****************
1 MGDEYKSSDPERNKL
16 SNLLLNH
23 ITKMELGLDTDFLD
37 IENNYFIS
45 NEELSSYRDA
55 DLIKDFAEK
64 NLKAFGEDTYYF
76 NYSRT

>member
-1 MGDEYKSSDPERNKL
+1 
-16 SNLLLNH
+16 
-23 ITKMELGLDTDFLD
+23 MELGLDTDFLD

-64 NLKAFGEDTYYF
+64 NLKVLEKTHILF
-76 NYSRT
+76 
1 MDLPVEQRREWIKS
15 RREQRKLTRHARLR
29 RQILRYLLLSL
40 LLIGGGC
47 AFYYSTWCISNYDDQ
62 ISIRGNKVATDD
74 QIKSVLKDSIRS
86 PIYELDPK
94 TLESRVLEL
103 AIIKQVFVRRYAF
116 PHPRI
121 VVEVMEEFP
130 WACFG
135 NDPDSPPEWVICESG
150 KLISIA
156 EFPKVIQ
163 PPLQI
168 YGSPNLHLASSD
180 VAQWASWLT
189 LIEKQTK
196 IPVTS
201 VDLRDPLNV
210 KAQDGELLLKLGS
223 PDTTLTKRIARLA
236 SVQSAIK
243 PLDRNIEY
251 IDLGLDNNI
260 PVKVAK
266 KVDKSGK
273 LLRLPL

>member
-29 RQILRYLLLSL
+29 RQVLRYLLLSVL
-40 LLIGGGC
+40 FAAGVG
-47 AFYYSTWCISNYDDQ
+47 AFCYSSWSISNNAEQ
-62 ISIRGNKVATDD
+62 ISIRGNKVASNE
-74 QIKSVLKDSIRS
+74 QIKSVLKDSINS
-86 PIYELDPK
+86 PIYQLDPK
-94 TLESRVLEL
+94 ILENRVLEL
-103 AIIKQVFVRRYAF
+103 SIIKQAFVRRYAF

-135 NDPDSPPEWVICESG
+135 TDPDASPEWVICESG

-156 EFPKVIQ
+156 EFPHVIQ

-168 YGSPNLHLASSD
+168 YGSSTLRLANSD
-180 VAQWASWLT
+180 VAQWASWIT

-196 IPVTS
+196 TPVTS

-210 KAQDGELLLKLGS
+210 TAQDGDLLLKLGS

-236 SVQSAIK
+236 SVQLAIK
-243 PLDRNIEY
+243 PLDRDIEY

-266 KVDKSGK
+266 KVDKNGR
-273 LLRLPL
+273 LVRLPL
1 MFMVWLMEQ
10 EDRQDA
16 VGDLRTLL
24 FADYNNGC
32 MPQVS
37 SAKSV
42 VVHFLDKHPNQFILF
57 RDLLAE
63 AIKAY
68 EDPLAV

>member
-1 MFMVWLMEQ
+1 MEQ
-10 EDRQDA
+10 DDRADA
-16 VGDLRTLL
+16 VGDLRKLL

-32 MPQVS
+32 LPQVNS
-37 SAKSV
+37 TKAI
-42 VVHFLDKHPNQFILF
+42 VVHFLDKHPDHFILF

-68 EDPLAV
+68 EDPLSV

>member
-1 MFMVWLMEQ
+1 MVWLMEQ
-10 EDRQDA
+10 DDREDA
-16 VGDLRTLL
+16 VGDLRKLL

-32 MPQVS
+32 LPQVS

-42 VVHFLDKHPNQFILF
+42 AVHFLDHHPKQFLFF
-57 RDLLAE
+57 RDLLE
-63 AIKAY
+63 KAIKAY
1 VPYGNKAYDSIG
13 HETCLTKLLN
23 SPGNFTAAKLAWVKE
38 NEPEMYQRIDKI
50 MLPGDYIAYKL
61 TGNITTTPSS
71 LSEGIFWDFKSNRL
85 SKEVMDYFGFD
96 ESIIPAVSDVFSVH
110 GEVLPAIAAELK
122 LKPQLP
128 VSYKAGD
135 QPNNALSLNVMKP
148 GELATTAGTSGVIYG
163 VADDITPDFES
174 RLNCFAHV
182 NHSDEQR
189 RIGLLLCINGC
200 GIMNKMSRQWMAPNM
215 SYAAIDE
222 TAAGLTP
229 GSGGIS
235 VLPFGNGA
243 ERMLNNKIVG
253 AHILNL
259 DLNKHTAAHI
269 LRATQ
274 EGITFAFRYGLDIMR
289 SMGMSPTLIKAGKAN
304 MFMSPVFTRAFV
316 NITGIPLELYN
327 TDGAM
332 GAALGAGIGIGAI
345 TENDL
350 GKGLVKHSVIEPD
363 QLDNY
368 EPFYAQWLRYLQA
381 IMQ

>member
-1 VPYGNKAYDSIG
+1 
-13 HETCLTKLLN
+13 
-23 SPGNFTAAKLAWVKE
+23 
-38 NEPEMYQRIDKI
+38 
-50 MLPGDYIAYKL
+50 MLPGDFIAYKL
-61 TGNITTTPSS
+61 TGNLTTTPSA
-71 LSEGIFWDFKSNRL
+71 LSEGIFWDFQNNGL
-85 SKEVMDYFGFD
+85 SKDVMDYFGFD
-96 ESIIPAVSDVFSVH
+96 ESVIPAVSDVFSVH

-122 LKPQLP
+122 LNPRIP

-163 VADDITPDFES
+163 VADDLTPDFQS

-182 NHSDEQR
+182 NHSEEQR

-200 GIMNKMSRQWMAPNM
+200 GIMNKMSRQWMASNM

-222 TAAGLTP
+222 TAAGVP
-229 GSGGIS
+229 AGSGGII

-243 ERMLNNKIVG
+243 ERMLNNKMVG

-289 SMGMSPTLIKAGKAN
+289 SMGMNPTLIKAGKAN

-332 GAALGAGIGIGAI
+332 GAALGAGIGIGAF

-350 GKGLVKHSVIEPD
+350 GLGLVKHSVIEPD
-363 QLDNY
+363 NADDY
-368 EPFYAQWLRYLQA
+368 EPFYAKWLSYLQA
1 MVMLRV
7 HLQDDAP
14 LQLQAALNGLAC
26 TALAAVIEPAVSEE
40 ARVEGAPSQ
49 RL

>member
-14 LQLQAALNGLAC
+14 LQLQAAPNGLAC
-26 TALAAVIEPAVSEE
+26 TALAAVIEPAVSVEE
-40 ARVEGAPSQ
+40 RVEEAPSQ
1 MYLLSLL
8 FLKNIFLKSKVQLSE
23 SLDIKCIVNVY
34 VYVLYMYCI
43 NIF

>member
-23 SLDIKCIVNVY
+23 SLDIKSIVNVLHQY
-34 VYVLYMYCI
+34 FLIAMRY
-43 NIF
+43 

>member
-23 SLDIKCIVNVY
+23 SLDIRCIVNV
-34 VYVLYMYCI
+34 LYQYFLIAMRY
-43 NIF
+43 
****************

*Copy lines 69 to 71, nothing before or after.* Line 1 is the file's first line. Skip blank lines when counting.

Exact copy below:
-156 EFPKVIQ
+156 EFPHVIQ

-168 YGSPNLHLASSD